The threat of cervical cancer on Zambian women has reached alarming levels and need urgent and concerted efforts to ensure that awareness, testing and treatment of the disease becomes top priority on government and its cooperating partners agenda.
Zambia has the second highest cervical cancer incidence in the world, despite being one of the few countries in Africa with a Cancer disease hospital. Guinea takes top spot.
For hundreds of women at risk and those with the disease, the recent visit to Zambia by former US president George W. Bush put into the spotlight the importance of creating cervical cancer screening opportunities.
Bush was in Zambia to reinforce the Pink Ribbon Red Ribbon campaign on HIV and cancer which he launched in December 2011.
The campaign is aimed at increasing the availability of cervical cancer screening, treatment and breast care education.
While in the country, Bush spent four days putting his hands to work, renovating a clinic in Kabwe used for cancer screening and emphasizing the message “If women could be saved from HIV/AIDS and yet die from cancer, then life has not been saved.”
He also held talks with President Michael Sata at state house and met with first lady Dr Christine Kaseba for the Pink Ribbon Red Ribbon campaign at the University Teaching Hospital (UTH), Zambia’s only referral hospital.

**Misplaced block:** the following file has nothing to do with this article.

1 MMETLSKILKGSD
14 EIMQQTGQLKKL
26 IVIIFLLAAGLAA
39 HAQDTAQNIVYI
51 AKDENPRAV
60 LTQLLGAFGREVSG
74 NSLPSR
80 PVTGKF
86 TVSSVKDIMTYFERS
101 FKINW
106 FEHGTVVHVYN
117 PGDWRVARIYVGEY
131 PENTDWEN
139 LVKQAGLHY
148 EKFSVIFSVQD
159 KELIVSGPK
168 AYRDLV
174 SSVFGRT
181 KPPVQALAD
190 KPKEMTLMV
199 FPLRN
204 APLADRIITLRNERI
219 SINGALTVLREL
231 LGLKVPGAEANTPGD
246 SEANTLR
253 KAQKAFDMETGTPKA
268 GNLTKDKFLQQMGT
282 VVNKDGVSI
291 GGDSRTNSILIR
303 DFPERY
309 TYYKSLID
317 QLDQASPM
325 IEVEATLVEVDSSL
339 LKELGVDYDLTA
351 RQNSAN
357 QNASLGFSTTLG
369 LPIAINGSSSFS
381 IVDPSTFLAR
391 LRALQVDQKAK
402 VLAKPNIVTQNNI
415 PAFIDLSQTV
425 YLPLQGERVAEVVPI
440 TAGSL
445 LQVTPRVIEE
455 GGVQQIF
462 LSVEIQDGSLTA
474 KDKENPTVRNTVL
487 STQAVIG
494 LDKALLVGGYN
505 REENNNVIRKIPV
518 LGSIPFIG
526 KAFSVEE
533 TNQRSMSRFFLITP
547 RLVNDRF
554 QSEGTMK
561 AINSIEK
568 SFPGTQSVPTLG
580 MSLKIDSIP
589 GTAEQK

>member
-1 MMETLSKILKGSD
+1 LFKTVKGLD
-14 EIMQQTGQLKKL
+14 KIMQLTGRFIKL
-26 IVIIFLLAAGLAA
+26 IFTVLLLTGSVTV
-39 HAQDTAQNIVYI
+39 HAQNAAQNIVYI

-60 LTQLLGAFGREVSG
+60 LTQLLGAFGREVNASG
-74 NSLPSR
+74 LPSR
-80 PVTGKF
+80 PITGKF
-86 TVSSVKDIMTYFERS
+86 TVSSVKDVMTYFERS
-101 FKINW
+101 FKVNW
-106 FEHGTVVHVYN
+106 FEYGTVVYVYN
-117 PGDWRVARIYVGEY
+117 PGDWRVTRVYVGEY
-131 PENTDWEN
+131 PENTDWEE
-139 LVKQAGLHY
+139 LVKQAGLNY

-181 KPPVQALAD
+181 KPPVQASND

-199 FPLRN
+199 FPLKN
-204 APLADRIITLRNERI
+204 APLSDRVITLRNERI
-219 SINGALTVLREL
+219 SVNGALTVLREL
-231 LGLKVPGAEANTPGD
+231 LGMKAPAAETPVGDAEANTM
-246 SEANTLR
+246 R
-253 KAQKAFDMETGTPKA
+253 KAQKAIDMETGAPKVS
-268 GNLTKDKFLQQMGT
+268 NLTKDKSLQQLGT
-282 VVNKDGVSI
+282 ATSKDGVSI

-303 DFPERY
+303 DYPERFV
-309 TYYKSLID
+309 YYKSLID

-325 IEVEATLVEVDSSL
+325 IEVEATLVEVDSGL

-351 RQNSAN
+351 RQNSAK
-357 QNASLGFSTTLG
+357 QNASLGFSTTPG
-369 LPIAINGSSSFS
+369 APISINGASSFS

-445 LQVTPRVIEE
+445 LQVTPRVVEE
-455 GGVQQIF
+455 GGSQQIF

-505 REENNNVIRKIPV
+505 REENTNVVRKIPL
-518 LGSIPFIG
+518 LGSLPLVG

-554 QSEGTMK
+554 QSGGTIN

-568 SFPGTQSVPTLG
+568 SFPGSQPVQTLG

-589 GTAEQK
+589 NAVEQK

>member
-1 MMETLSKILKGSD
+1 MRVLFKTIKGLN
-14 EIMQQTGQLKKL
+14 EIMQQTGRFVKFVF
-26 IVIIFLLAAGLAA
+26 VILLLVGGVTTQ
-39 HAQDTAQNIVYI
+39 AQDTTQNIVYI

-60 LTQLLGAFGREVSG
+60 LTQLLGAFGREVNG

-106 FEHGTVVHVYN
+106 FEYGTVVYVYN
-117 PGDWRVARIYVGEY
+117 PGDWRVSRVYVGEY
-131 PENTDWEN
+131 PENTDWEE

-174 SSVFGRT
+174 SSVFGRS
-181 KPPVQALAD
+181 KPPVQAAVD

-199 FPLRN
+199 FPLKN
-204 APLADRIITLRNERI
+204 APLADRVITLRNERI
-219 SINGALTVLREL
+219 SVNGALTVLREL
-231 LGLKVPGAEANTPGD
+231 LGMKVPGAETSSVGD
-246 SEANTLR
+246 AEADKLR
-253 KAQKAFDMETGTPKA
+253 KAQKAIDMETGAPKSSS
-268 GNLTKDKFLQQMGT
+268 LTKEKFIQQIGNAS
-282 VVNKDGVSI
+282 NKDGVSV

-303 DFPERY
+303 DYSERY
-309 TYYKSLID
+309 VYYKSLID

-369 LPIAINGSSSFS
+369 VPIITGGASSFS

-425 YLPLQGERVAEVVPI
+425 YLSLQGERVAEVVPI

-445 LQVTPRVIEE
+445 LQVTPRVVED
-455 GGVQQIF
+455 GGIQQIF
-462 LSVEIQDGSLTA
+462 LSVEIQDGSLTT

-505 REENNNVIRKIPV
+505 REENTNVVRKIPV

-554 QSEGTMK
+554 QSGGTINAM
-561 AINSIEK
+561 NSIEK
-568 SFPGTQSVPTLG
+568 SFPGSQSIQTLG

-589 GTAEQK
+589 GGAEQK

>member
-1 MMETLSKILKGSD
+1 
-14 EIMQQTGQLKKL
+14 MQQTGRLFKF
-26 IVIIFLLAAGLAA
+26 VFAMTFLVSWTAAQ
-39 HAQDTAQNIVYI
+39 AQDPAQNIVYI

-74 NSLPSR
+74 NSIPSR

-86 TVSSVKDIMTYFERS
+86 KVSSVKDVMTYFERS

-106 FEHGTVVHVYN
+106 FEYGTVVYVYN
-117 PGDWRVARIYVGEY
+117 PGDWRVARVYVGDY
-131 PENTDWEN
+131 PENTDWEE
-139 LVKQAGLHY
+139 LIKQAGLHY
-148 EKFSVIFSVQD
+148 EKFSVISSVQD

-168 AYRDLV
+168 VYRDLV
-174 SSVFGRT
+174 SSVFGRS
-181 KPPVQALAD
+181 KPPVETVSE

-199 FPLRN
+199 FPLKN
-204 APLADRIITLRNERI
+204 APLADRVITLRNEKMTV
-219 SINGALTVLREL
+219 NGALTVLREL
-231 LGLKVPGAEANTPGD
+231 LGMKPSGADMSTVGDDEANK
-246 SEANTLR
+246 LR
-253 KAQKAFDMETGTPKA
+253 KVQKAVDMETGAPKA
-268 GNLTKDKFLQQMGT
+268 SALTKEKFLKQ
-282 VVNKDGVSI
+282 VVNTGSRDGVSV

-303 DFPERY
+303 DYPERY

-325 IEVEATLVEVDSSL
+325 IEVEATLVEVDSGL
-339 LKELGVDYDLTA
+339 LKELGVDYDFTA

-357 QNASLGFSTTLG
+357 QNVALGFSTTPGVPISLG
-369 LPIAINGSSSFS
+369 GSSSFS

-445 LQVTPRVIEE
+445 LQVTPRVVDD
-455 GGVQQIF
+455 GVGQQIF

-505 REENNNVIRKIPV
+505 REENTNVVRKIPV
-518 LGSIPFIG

Cervical Cancer Prevention Programme in Zambia (CCPPIZ) co-director, Dr Mulindi Mwanahamuntu had this to say about Bush’s visit to Zambia; “The women were saved from dying due to AIDS by George W Bush's President's Emergency Plan for AIDS Relief (PEPFAR) initiative which brought ARVs to public health hospitals beginning from the mid 2000s. Sadly, a lot of these women whose lives were being prolonged by costly ARVs were once again beginning to die from cervical cancer which appears to be more serious in women with immunity problems.
For PEPFAR to allow us in Zambia to use some of the ARV budget to screen women and stop deaths from cervical cancer means that an entire loop is getting sealed. I think Bush must have been a happy man to see first hand how Zambia has created health promoting systems initiated by his kindness and that of the American people.”
Since the start of the CCPPIZ programme in 2005, more than 81, 000 women have been screened for cervical cancer. The organisation intends to embark on a vaccination programme on young women between the ages eight and 12 who are not yet sexually active.